For my last race of 2015, I decided to run a half marathon that’s been on my “bucket list” for a few years now; the Last Chance Half. This is a trail race which goes along one of my favorite trails for long-distance training runs. There is a half marathon option and a full marathon—the full marathon does the out and back course two times. One time was sufficient for this runner.
When my alarm went off on New Year’s Eve, I rubbed the sleep out of my eyes and checked the weather on my phone. It was 25 degrees, with little chances of climbing above freezing at any point during the race. I knew I was in for something chilly and frosty.
I dropped my daughter off at pre-K and drove to the park where the race started. There was a cheerful crowd of trail runners congregated in the (thankfully heated) park shelter. A few minutes after waiting around, we jogged over to the start, and the race began.
As I mentioned before, I had no time goal with this race. My hope was to simply enjoy the last month of the year. Typically, before I run a half marathon, I am doing longer training runs up to 12 miles. In this case, I had done some mid-length runs (6-9 miles), but my efforts have been focused more recently on running at least three miles per day. Even though I was not going into the race with terribly long training runs, my cumulative weekly and monthly mileage is at its highest right now… even compared to marathon training. I think that net mileage helped me.
The first four miles were really about getting my engine warmed up. It took some time. I took some walking breaks. My quads were absolutely frozen and the cold air made it more challenging to take deep breaths. After the first forty minutes or so, however, I started to feel like my normal self. I proceeded to have an utterly blissful run for the remaining 9 miles, completely avoiding any walls, aches, pains, or mental distraction. It is extremely rare that I get a run in with that much time “in the zone”—but I really think that the spectacular views of the bay, frosted trails, and glistening branches in their wintery glory really helped me to remain in the present and enjoy myself.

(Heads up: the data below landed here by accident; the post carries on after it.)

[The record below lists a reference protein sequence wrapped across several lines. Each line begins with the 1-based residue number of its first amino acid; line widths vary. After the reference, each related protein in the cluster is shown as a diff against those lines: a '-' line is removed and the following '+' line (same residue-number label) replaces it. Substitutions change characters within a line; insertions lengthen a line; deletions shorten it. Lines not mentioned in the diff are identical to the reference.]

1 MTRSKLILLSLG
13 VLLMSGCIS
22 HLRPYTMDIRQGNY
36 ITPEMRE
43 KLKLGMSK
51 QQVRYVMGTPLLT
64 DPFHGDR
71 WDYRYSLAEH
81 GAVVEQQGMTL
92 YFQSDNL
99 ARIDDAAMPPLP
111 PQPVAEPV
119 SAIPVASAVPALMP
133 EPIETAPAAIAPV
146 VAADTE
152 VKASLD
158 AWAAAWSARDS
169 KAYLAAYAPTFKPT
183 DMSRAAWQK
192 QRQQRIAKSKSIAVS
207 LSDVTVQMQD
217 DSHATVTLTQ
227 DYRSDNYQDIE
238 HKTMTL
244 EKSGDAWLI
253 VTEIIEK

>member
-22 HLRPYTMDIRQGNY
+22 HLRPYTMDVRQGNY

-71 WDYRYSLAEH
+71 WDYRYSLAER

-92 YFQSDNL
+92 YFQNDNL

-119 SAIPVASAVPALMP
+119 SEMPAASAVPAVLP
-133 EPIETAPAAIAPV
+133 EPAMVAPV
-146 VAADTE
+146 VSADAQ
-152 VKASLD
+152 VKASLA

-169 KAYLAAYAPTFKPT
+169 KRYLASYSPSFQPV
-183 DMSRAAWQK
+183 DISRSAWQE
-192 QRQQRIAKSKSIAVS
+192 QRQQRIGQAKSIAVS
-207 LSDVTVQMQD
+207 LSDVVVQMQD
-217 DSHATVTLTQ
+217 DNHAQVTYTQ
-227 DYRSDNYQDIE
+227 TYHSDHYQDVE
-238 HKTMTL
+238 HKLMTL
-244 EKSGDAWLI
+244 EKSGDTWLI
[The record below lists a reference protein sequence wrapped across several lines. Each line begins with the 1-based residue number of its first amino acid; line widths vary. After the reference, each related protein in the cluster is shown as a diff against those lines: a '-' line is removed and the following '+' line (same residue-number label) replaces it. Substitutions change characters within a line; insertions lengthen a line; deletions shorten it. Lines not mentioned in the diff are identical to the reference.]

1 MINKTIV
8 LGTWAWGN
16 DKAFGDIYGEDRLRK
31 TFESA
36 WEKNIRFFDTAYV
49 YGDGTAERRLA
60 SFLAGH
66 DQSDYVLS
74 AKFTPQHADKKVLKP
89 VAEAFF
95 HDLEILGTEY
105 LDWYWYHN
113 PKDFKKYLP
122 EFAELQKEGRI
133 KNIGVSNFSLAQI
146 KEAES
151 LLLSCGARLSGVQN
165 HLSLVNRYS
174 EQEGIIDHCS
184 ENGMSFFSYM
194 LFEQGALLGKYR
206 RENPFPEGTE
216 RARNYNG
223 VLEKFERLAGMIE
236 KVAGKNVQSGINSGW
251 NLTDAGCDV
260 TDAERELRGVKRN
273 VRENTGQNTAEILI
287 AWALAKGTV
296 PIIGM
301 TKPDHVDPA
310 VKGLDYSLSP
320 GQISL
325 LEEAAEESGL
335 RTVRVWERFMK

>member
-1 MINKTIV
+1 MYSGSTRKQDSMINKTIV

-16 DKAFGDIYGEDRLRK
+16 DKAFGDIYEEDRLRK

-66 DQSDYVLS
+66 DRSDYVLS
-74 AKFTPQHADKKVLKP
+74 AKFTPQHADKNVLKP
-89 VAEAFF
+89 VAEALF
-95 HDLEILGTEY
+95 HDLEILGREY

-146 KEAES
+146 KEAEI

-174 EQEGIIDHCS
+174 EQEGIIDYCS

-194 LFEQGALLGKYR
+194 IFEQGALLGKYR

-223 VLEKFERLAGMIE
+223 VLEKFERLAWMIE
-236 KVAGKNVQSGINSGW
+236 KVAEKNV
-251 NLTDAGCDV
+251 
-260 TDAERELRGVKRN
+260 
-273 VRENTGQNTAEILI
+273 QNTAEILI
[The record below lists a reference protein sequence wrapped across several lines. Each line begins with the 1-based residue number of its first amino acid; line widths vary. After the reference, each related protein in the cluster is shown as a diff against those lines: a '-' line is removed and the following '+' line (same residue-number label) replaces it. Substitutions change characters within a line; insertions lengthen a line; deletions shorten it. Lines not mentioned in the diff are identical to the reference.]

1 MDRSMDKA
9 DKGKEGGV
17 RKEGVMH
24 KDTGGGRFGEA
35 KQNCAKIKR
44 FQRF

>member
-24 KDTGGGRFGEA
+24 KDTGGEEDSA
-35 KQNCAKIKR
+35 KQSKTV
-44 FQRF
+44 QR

Before I knew it, I was crossing the finish line. 2:26—not shabby! This was 6 minutes slower than my last half marathon in September, but the difference was that I finished the Last Chance half with enough energy in me to feel like I could run the 5-6 miles home. This is a good sign for my long distance training this winter and spring, as it means that my goal toward cumulative mileage and regular shorter distances is paying off, even with long runs.
The next day, I woke up and ran two laps around Lake Padden with my running buddy extraordinaire, Private Robot (my nickname for her). We celebrated the beginning of what is sure to be a great year for running. We are both strong and determined, and I am really proud of us both for sticking with our respective running practices, even through some illnesses, injuries, and life circumstances. Running is amazing medicine.
The next evening, we did a headlamp trail run in our neighborhood, which was really fun. The day after that, we attempted a 6 mile “airport loop” that I swear is cursed. Every time we do this run, it either rains buckets (one time we were actually scared we might be struck by lightening) or something else crappy happens. This time, it was just really hard. In retrospect, I think the poor air quality (lots of really cold clear days without any wind) was impacting us, as well as tired muscles. But hey—we pulled through and did the miles, even if it wasn’t pretty.
Last night I ran my regular 3 miles, and I plan to do so again tonight. Nothing longer than that planned until the weekend, when I might do 5 or 6 miles one of the days.